“It’s such an emotional job. Because these kids end up becoming our family,” Masiwemai said. “I treat them as if they were my own. I think parents would appreciate that. For me personally, I do believe that what we do is definitely worth a lot more than we get paid.”
But even after earning Las Cruces’ minimum wage of $10.10, plus the $2 per hour education incentive pay from the state, and after factoring in Wince’s paycheck, the couple couldn’t afford health care and was burning through savings built up in China. They qualified for Medicaid and food stamps.
Masiwemai’s plight was similar to half of all childcare workers who rely on government assistance programs — like Medicaid, food stamps, the Earned Income Tax Credit and New Mexico’s version of it, the Working Families Tax Credit.
Raising wages: a pilot program
When the state passed a law earlier this year that will raise the statewide minimum wage to $12 an hour by 2022, alarm bells went off across the industry at the effect the raise will have on the cost of running a childcare center.
Grappling with simply raising the wages of entry-level workers will be hard enough. But providers say they will need to raise wages not just for new workers, but across the board. That’s because as the minimum wage goes up, it will put new workers close to or at the same pay level as more experienced workers.
To fairly compensate and retain workers with advanced skills, they’ll need to raise their wages too, which will be difficult given thin profit margins.
The dilemma has caught the state’s attention.
Las Cruces’ new $10.10 minimum wage made the city a good choice for a state pilot program. Designed to put more money into child-care workers’ paychecks without raising costs for parents who don’t qualify for childcare assistance, the goal is two-fold: to lessen the minimum wage increase’s impact on business owners and to increase staff retention by making salaries more attractive.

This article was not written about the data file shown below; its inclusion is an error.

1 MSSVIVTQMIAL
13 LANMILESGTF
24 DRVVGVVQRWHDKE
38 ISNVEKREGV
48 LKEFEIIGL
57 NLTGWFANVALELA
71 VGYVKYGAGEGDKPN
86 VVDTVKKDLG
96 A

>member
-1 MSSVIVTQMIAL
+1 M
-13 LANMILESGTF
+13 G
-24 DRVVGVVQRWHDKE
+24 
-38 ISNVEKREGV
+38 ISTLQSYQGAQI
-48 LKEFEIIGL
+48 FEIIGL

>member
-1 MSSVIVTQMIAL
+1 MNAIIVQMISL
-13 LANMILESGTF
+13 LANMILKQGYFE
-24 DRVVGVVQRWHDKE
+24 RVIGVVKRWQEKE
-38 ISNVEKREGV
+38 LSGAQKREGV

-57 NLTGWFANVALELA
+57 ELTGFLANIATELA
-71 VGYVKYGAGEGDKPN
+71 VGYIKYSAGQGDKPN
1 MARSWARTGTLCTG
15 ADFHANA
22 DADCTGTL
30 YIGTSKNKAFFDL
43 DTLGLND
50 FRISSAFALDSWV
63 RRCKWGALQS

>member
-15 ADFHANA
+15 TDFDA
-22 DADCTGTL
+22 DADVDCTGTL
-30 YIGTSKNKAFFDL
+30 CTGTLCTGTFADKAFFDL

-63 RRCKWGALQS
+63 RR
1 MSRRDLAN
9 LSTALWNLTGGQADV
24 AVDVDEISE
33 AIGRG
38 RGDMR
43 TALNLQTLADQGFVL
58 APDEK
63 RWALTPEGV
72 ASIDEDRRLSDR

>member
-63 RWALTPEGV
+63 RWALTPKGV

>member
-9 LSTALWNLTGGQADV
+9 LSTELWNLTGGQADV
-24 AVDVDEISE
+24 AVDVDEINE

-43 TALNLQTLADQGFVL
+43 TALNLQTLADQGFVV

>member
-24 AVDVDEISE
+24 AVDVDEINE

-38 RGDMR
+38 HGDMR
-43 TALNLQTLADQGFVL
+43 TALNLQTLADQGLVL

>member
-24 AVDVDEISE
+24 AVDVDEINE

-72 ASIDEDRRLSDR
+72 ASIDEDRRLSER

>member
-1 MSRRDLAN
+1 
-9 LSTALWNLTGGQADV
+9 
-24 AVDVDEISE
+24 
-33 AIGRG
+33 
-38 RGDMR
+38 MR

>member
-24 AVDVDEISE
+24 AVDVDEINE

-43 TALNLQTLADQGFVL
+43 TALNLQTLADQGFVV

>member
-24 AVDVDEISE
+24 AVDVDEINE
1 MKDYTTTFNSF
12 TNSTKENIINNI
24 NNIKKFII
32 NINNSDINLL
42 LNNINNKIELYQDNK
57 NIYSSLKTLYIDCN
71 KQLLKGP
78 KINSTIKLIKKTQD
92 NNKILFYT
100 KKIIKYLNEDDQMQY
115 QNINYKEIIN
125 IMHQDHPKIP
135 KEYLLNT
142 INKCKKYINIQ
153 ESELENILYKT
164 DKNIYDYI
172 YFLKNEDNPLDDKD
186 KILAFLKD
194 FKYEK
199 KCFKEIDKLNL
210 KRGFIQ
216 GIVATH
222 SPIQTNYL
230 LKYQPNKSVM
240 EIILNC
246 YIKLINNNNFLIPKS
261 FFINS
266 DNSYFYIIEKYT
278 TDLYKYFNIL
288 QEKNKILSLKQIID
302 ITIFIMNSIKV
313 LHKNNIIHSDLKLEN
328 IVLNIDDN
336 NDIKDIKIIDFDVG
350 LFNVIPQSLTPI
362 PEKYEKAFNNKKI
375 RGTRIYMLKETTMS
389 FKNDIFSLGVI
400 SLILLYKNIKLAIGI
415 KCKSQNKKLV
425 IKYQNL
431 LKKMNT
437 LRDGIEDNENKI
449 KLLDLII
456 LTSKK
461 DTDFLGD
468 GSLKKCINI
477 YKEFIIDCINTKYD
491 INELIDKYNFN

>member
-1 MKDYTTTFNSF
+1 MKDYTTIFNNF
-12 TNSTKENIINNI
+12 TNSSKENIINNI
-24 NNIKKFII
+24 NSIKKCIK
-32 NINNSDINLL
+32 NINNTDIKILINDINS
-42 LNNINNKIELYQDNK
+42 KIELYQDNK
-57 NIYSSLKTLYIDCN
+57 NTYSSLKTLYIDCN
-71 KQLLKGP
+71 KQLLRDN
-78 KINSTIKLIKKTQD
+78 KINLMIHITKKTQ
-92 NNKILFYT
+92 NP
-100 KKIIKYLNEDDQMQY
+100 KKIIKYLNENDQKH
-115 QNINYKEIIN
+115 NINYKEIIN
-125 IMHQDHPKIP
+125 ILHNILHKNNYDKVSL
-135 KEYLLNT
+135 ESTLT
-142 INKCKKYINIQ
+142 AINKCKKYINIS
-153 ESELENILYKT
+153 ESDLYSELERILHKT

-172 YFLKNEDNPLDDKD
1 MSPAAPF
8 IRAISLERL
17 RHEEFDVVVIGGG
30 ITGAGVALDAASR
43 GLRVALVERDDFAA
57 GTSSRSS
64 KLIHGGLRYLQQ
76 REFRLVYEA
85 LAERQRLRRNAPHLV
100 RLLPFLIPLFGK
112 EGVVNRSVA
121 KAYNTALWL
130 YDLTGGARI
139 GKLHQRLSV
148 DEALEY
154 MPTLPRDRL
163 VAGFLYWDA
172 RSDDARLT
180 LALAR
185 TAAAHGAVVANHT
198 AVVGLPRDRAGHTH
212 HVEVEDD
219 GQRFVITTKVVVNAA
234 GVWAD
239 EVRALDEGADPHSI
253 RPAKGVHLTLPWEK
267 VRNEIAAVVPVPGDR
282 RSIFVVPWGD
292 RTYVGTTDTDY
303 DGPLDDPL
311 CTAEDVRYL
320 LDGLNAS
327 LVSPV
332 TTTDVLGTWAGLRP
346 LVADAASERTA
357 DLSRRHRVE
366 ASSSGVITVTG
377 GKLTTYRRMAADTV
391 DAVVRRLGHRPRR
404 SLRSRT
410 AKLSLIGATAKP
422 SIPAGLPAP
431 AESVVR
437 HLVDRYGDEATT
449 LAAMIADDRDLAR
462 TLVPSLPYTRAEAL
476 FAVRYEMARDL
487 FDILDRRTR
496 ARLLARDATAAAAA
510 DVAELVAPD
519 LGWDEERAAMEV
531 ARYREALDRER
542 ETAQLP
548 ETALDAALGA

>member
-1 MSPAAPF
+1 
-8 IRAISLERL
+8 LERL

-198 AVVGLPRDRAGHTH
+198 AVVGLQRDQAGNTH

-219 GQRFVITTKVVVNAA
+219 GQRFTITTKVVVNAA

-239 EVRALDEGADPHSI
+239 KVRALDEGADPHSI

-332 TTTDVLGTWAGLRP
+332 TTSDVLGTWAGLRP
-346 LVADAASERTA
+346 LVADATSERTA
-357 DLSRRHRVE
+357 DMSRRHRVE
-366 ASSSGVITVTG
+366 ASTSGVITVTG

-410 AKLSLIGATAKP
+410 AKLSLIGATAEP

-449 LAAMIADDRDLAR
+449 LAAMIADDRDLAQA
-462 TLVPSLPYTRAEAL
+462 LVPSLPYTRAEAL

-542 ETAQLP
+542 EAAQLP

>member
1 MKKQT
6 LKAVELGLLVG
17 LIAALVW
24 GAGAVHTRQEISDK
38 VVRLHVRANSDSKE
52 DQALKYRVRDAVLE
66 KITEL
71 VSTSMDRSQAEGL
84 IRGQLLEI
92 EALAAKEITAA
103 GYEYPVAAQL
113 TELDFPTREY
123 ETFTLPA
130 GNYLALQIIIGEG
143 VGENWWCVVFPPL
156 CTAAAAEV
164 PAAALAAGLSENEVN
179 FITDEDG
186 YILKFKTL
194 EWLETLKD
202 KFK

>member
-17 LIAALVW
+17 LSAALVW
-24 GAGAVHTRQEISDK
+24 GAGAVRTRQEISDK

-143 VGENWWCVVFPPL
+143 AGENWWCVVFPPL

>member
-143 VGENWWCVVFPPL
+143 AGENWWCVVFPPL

The state is using wage supplements rather than raising the amount they pay centers per child because it doesn’t want to make childcare more expensive for families that make too much to qualify for childcare assistance. Because so many children in New Mexico are subsidized, centers often use the state childcare assistance rate as the basis for what they charge all families.
“We’re really careful when we raise rates,” said Alejandra Rebolledo Rea, director of Early Childhood Services for CYFD. “It can be a financial burden.”
The pilot went into effect in Las Cruces this summer and is only available to providers that accept child care assistance. A second test is being launched in southeast New Mexico, Rebolledo Rea said, where wages are higher and child care centers face stiff competition for workers because of the oil and gas industry.
The department plans to request $19 million from the Legislature in 2020 to take the program statewide.
“Financially, it seems that it’s helping. It’s making sense for programs and they’re starting to see the difference,” Rebolledo Rea said.
The help comes too late for Masiwemai, though.
She and her fiancé left Las Cruces for Austin, Texas, at the end of the summer because they couldn’t make it on their wages here. After seeking work in early childhood there and finding the same low pay, Masiwemai decided to leave the field.
“I feel bad because I really like working with kids,” she said. “But the thing is I also have bills to pay.”
So she took a full-time job as a bartender. It gives her time during the day to work on a music career, another dream of hers.
And her wages have tripled, Masiwemai said.